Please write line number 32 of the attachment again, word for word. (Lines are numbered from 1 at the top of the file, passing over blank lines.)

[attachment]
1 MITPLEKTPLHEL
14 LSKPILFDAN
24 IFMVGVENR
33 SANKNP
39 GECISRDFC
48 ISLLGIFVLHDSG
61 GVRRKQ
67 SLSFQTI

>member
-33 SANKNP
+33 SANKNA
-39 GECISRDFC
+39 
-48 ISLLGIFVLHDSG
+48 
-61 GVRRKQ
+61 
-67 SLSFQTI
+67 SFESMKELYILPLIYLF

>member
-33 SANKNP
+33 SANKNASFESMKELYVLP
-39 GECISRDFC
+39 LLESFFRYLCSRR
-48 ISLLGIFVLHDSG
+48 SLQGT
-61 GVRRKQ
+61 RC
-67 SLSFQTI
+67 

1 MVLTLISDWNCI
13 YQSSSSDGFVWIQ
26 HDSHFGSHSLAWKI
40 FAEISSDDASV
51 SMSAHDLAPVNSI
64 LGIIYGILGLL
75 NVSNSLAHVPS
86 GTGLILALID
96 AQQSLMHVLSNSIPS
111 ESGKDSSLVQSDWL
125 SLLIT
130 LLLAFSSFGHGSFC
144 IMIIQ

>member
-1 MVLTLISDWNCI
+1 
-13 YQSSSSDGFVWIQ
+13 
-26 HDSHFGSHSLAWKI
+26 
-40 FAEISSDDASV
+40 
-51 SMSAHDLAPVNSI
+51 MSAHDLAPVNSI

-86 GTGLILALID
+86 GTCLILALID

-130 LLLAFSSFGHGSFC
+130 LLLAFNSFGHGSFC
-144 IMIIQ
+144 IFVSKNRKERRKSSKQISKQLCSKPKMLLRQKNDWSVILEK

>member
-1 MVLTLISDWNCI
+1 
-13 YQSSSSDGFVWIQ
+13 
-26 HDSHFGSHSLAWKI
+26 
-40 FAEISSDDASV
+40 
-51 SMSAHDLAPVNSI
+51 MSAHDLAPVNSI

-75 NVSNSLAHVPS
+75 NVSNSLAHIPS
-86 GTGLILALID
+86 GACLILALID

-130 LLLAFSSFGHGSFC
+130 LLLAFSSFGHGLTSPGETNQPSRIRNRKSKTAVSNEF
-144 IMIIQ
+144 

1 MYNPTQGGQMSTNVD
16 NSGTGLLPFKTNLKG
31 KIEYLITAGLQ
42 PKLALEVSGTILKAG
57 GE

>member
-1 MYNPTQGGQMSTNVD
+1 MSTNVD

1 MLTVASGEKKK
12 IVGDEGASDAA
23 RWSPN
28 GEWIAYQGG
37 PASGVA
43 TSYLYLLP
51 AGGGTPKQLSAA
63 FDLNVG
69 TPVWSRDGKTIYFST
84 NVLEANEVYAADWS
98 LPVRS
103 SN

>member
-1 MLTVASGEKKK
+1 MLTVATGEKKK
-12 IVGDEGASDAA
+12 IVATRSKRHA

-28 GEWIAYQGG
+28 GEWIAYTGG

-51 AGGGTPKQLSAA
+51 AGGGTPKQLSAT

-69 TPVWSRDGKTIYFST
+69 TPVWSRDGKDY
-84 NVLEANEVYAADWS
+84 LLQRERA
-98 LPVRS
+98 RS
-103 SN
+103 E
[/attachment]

13 YQSSSSDGFVWIQ